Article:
by James O’Hanlon
Composing poetry on the themes of death or mourning has been a staple part of a poet’s trade since time immemorial. For grieving relatives, embellishing the gravestones of loved ones with a suitably affecting verse has become customary, though as we shall see from some examples, it is a custom that might, on occasion, be honoured more in the breach than the observance.
Adding a quatrain, a sonnet or a villanelle to an inscription might be construed as gilding the lily; as the following verse on the Milliken headstone in Bangor Abbey advises:
Epitaphs on tombs are praises vainly spent
Their own good name was their best monument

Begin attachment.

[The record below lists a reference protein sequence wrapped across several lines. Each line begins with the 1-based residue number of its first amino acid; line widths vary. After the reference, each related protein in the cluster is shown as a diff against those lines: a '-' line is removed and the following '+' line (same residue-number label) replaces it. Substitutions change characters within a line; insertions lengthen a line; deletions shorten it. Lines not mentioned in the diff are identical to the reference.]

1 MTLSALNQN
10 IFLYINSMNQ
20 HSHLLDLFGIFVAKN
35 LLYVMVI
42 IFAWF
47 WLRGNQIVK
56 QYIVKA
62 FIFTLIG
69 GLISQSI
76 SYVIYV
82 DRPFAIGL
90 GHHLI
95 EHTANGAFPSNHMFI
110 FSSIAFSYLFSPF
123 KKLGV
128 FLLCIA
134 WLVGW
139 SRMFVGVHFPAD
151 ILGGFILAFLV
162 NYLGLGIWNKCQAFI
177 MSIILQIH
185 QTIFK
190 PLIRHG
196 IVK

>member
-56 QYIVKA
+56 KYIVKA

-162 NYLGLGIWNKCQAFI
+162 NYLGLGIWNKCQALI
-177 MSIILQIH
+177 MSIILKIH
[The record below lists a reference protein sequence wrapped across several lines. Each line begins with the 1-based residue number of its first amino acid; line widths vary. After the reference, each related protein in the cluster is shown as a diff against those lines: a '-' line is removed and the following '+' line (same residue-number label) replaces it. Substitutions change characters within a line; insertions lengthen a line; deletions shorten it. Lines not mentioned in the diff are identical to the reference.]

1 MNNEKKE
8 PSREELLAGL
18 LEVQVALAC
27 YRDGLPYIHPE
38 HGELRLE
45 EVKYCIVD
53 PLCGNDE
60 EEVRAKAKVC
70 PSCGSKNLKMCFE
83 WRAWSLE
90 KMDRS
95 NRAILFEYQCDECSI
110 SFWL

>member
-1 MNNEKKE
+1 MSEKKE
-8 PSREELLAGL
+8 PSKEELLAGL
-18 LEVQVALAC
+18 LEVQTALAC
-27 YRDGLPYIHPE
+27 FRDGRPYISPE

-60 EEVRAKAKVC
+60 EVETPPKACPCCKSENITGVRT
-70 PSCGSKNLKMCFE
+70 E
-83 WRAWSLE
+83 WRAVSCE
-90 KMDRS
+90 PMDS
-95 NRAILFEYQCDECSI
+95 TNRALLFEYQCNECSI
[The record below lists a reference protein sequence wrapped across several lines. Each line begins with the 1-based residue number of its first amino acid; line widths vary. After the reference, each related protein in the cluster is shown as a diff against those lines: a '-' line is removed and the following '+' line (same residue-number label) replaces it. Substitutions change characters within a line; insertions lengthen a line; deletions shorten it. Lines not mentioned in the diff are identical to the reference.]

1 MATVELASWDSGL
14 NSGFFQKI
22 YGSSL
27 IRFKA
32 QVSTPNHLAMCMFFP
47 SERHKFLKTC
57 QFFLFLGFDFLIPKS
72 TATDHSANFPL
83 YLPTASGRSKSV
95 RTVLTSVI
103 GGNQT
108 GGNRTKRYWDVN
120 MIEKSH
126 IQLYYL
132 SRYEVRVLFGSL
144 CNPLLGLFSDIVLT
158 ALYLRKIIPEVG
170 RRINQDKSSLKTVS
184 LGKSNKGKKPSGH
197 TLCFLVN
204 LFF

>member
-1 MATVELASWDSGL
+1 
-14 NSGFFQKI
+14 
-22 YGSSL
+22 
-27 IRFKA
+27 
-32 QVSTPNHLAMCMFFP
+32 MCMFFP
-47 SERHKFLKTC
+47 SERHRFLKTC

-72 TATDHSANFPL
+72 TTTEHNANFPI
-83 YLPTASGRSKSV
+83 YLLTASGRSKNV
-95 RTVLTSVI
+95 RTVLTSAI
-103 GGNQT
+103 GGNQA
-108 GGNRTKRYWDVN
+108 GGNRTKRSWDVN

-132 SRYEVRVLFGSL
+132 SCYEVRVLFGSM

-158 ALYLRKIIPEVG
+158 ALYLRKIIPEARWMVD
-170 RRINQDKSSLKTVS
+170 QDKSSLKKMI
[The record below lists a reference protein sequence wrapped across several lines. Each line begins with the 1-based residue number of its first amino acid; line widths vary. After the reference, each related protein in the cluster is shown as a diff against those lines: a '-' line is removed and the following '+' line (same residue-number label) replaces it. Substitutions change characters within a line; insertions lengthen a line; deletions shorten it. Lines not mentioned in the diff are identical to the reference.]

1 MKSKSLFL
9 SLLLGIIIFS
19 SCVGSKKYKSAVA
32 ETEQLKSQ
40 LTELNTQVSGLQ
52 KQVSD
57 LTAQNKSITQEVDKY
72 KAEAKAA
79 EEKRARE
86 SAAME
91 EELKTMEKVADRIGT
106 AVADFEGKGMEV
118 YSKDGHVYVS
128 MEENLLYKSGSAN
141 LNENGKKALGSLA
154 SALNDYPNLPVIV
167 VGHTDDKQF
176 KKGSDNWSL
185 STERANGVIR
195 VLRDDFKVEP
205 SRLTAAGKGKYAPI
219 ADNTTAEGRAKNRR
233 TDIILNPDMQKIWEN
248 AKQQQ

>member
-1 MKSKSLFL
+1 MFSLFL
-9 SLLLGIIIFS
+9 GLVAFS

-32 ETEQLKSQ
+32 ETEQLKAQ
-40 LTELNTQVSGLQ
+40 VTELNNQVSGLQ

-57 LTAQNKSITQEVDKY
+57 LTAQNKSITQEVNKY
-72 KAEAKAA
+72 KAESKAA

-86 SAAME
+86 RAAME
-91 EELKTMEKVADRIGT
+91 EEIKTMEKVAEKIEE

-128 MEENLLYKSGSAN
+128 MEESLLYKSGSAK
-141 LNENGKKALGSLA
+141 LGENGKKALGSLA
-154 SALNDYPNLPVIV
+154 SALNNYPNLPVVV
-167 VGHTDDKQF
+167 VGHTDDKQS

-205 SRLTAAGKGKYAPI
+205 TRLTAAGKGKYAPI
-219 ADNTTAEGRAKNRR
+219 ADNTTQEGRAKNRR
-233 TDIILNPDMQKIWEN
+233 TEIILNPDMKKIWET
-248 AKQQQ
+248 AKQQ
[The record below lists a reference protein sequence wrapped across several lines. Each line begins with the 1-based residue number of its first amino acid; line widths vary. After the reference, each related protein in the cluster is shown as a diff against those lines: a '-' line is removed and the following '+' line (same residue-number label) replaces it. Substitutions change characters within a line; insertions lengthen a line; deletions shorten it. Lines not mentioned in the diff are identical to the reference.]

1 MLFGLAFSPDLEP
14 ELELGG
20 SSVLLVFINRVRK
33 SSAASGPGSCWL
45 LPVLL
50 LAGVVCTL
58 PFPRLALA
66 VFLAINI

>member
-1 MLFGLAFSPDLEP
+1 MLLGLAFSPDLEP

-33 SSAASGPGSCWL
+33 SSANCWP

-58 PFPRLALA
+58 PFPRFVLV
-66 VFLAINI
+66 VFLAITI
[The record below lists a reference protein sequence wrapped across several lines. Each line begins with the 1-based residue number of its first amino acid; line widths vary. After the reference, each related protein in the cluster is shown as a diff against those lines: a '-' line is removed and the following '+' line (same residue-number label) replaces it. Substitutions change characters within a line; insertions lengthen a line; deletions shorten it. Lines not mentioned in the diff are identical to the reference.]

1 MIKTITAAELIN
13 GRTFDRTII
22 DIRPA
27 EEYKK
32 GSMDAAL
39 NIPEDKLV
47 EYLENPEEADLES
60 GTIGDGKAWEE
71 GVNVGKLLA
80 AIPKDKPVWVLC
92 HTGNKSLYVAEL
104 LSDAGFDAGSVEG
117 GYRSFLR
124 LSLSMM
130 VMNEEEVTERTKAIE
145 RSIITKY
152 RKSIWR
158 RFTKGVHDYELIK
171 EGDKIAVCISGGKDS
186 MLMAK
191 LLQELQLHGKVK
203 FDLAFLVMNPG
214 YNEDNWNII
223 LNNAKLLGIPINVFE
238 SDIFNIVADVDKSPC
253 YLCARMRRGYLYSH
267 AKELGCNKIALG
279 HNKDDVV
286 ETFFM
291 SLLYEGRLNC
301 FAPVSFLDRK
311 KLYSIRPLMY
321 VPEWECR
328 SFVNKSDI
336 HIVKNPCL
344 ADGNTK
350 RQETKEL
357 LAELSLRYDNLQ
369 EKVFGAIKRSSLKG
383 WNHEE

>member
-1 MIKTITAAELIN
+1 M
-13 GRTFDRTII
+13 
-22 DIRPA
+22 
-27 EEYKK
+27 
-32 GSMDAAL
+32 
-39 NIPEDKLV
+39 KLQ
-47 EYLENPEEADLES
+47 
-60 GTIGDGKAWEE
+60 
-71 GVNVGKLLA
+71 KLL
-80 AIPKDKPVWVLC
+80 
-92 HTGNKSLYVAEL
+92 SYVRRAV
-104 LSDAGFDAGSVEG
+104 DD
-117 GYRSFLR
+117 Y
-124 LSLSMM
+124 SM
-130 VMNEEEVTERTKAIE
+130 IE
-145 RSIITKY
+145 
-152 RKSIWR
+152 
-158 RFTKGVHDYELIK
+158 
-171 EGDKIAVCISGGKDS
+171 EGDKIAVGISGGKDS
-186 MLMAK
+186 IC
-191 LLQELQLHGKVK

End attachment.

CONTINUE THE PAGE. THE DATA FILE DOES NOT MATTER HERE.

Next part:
However, many bereaved individuals have felt the need to sum up the positive attributes of their lost loved ones by selecting a specific piece of verse that suggests the depth of the loss or the estimable qualities of the departed. This poetry tends inevitably towards the tearful, but it can also be humorous, hubristic, humbling, minatory, or, on occasion, deeply offensive. This essay on these lyrical laments attempts to bring some thematic coherence to an art form that is populist in the true sense of the word.